This is a big opportunity. MIRI is already growing and scaling its research activities, but the speed at which we scale in the coming months and years can be increased by more funding. For that reason, MIRI is starting a six-week fundraiser aimed at increasing our rate of growth.

And here it is!

—  Progress Bar  —

Fundraiser progress


Rather than running a matching fundraiser with a single fixed donation target, we’ll be letting you help choose MIRI’s course, based on the details of our funding situation and how we would make use of marginal dollars. In particular, we’ll be blogging over the coming weeks about how our plans would scale up at different funding levels:

Target 1 — $250k: Continued growth. At this level, we would have enough funds to maintain a twelve-month runway while continuing all current operations, including running workshops, writing papers, and attending conferences. We will also be able to scale the research team up by one to three additional researchers, on top of our three current researchers and two new researchers who are starting this summer. This would ensure that we have the funding to hire the most promising researchers who come out of the MIRI Summer Fellows Program and our summer workshop series.

Target 2 — $500k: Accelerated growth. At this funding level, we could grow our team more aggressively, while maintaining a twelve-month runway. We would have the funds to expand the research team to about ten core researchers, while also taking on a number of exciting side-projects, such as hiring one or two type theorists. Recruiting specialists in type theory, a field at the intersection of computer science and mathematics, would enable us to develop tools and code that we think are important for studying verification and reflection in artificial reasoners.

Target 3 — $1.5M: Taking MIRI to the next level. At this funding level, we would start reaching beyond the small but dedicated community of mathematicians and computer scientists who are already interested in MIRI’s work. We’d hire a research steward to spend significant time recruiting top mathematicians from around the world, we’d make our job offerings more competitive, and we’d focus on hiring highly qualified specialists in relevant areas of mathematics. This would allow us to grow the research team as fast as is sustainable, while maintaining a twelve-month runway.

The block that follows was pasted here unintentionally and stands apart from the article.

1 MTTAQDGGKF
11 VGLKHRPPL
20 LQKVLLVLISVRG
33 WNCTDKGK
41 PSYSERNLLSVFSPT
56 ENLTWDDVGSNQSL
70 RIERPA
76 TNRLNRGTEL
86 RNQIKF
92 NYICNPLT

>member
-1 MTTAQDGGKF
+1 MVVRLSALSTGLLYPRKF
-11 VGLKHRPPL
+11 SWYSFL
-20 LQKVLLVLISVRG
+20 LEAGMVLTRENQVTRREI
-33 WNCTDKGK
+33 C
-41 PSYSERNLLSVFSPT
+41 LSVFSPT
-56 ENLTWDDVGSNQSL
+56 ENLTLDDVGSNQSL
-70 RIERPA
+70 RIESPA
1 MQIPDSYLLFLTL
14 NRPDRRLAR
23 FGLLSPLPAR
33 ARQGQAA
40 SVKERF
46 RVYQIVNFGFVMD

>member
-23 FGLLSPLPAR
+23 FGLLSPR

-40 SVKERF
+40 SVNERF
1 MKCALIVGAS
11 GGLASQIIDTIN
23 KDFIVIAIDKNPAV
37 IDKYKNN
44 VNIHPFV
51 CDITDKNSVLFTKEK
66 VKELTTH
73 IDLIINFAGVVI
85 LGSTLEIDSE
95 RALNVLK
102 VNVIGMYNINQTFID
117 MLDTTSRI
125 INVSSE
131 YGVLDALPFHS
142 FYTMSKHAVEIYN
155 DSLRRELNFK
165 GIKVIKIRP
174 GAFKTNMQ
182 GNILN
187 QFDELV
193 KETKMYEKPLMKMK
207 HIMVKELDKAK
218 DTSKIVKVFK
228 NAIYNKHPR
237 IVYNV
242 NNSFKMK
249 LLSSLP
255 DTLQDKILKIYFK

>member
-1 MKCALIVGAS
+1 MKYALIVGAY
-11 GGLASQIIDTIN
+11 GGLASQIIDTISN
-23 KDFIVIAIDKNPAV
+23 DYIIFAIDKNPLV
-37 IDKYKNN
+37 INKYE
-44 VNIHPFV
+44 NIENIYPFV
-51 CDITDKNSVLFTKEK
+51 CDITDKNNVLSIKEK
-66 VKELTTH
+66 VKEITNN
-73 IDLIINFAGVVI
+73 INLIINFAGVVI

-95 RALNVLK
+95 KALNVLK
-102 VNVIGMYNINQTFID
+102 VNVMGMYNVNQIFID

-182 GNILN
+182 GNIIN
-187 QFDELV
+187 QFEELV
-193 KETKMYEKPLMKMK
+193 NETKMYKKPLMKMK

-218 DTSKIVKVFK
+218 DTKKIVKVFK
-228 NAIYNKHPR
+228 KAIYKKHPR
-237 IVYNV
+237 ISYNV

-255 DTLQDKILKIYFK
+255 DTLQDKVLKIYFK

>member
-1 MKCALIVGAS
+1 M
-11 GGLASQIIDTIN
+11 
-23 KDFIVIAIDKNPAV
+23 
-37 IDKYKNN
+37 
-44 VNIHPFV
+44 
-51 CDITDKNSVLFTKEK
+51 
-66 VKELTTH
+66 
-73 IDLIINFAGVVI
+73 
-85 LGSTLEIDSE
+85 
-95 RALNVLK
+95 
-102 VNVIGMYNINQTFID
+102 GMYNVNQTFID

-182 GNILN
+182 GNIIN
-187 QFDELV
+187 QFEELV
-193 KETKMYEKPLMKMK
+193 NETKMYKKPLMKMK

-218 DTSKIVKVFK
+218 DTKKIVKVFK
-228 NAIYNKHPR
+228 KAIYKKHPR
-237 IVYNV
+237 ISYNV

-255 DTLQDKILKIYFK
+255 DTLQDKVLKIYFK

Target 4 — $3M: Bolstering our fundamentals. At this level of funding, we’d start shoring up our basic operations. We’d spend resources and experiment to figure out how to build the most effective research team we can. We’d branch out into additional high-value projects outside the scope of our core research program, such as hosting specialized conferences and retreats, upgrading our equipment and online resources, and running programming tournaments to spread interest about certain open problems. At this level of funding we’d also start extending our runway, and prepare for sustained aggressive growth over the coming years.

Target 5 — $6M: A new MIRI. At this point, MIRI would become a qualitatively different organization. With this level of funding, we would start forking the research team into multiple groups attacking the AI alignment problem from very different angles. Our current technical agenda is not the only way to approach the challenges that lie ahead — indeed, there are a number of research teams that we would be thrilled to start up inside MIRI given the opportunity.

We also have plans that extend beyond the $6M level: for more information, shoot me an email at contact@intelligence.org. I also invite you to email me with general questions or to set up a time to chat.

If you intend to make use of corporate matching (check here to see whether your employer will match your donation), email malo@intelligence.org and we’ll include the matching contributions in the fundraiser total.

Some of these targets are quite ambitious, and I’m excited to see what happens when we lay out the available possibilities and let our donors collectively decide how quickly we develop as an organization.

We’ll be using this fundraiser as an opportunity to explain our research and our plans for the future. If you have any questions about what MIRI does and why, email them to rob@intelligence.org. Answers will be posted to this blog every Monday and Friday.